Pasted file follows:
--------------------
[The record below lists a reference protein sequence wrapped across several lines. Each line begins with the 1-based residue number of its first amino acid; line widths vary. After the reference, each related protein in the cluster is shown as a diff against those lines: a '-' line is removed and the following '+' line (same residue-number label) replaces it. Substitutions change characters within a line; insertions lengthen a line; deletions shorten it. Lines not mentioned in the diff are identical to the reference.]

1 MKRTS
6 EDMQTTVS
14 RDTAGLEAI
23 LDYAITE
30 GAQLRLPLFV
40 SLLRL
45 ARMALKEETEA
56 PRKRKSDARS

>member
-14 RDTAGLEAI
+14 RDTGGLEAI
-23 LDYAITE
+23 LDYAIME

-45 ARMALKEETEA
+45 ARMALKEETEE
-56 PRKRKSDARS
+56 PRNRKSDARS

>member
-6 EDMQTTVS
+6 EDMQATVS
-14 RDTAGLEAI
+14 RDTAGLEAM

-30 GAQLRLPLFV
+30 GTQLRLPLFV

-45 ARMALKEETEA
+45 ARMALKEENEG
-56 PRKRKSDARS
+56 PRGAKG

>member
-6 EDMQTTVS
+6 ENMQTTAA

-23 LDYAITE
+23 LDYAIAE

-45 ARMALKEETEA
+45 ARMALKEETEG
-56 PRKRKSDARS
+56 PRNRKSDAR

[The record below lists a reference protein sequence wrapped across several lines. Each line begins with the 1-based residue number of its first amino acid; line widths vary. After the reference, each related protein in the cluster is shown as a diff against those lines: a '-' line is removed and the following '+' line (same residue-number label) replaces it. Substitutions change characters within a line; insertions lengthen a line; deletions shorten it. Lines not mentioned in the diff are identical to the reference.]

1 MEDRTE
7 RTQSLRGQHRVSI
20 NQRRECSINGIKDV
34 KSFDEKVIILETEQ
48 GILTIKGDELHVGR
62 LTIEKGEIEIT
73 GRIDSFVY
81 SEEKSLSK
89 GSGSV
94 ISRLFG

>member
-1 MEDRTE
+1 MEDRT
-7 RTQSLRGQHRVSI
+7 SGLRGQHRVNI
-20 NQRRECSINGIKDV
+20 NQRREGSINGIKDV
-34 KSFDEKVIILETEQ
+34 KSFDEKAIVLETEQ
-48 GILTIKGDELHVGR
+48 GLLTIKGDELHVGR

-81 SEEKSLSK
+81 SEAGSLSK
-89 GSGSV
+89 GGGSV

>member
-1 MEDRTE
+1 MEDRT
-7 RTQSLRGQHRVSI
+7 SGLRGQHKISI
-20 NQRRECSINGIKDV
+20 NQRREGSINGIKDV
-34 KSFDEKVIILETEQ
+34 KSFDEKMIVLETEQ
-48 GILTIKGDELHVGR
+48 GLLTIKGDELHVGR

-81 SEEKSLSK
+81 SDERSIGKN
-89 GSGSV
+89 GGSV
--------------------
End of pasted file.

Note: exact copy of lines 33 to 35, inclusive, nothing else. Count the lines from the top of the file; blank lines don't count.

-23 LDYAITE
+23 LDYAIAE

-45 ARMALKEETEA